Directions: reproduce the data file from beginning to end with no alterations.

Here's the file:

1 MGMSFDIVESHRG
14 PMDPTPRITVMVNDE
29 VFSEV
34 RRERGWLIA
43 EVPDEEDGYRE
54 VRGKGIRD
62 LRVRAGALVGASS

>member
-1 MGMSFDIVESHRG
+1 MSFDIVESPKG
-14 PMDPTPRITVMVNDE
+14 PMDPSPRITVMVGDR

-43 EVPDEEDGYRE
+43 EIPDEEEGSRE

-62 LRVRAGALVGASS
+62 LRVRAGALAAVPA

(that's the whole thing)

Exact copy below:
1 MGMSFDIVESHRG
14 PMDPTPRITVMVNDE
29 VFSEV
34 RRERGWLIA
43 EVPDEEDGYRE
54 VRGKGIRD
62 LRVRAGALVGASS

>member
-1 MGMSFDIVESHRG
+1 MSFDIVESPKG
-14 PMDPTPRITVMVNDE
+14 PMDPSPRITVMVGDR

-43 EVPDEEDGYRE
+43 EIPDEEEGSRE

-62 LRVRAGALVGASS
+62 LRVRAGALAAVPA